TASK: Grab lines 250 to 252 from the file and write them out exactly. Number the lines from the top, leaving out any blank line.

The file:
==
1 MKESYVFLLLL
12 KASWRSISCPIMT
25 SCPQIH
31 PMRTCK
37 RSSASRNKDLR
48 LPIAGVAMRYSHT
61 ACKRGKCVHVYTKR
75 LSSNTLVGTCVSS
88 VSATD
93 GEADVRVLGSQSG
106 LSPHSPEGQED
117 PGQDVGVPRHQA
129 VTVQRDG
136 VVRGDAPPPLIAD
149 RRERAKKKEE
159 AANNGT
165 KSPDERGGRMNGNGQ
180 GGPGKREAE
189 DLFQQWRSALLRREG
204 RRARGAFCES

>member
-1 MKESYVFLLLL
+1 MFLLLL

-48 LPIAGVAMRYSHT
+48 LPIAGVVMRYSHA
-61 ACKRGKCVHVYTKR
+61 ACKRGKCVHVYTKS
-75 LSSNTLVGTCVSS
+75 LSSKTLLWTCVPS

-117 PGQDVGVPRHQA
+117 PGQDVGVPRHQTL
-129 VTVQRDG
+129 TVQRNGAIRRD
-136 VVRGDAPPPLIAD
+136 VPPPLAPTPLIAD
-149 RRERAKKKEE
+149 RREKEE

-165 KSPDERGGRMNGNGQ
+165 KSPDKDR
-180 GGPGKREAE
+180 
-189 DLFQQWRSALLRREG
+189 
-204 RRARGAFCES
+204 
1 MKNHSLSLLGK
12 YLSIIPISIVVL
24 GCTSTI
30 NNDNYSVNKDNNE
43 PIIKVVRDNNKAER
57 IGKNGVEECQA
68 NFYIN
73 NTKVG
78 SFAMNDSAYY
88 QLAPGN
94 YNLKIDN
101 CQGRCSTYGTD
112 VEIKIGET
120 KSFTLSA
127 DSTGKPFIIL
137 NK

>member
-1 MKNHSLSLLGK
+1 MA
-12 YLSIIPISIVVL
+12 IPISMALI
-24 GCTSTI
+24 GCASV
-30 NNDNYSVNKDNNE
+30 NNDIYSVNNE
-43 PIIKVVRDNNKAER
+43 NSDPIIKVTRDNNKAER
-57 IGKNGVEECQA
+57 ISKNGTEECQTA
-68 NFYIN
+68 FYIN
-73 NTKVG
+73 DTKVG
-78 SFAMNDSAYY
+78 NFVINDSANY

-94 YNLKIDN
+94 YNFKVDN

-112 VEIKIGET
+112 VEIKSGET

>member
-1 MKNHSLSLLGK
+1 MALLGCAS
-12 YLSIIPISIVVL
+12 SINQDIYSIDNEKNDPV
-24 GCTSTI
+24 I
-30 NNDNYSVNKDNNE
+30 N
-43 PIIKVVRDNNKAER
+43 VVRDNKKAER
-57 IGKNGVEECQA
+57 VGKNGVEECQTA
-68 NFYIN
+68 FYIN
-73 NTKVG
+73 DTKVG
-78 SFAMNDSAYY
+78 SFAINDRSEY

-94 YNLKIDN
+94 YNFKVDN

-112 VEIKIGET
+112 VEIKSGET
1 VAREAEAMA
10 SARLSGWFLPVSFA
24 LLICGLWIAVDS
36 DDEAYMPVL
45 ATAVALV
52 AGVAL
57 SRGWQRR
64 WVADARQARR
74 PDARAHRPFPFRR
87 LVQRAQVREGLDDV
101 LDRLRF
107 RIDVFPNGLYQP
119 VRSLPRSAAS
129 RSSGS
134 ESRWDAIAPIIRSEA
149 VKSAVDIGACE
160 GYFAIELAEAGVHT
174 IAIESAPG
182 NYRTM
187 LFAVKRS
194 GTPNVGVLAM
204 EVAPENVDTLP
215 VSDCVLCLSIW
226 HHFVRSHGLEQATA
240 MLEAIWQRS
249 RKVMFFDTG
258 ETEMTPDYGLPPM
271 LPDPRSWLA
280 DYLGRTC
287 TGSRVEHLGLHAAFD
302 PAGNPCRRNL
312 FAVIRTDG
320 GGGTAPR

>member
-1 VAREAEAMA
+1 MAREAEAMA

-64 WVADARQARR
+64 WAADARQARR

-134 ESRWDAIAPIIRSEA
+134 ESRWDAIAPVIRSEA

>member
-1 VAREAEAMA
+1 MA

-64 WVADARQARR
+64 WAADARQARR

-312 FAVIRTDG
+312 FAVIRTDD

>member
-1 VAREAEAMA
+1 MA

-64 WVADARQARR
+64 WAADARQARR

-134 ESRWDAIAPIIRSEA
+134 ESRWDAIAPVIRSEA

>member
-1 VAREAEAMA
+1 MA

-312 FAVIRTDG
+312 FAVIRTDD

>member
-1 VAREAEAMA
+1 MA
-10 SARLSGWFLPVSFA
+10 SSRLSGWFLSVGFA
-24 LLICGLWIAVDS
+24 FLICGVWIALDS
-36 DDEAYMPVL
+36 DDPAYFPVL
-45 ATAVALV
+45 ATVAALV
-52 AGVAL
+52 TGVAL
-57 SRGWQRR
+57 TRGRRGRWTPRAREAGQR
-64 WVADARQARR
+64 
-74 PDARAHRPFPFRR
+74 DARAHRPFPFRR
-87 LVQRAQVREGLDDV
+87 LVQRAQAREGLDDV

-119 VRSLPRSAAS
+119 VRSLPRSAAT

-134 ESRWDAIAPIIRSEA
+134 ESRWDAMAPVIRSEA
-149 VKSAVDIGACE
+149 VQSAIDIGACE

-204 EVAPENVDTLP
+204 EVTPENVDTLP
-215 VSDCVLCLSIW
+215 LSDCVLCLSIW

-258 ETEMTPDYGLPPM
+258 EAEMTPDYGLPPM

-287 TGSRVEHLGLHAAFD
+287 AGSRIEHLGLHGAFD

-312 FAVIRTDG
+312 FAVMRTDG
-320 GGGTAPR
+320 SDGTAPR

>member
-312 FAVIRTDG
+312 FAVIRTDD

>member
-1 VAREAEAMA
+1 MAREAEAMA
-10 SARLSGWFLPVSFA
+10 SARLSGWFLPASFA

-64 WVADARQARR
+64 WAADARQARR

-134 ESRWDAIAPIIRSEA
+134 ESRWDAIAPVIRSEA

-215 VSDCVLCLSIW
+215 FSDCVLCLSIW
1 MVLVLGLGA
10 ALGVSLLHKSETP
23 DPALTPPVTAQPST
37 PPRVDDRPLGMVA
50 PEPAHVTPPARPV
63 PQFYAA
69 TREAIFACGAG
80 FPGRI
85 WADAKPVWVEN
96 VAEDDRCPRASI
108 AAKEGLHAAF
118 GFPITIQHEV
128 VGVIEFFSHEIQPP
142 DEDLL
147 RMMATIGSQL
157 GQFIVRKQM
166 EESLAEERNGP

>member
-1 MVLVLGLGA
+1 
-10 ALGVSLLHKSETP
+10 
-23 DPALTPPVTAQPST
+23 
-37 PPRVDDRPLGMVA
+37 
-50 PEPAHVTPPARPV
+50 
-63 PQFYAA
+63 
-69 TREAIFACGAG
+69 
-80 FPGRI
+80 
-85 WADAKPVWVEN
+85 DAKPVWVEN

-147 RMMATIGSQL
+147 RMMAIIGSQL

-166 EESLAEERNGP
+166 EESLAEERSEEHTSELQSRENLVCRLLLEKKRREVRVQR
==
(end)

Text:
-69 TREAIFACGAG
+69 
-80 FPGRI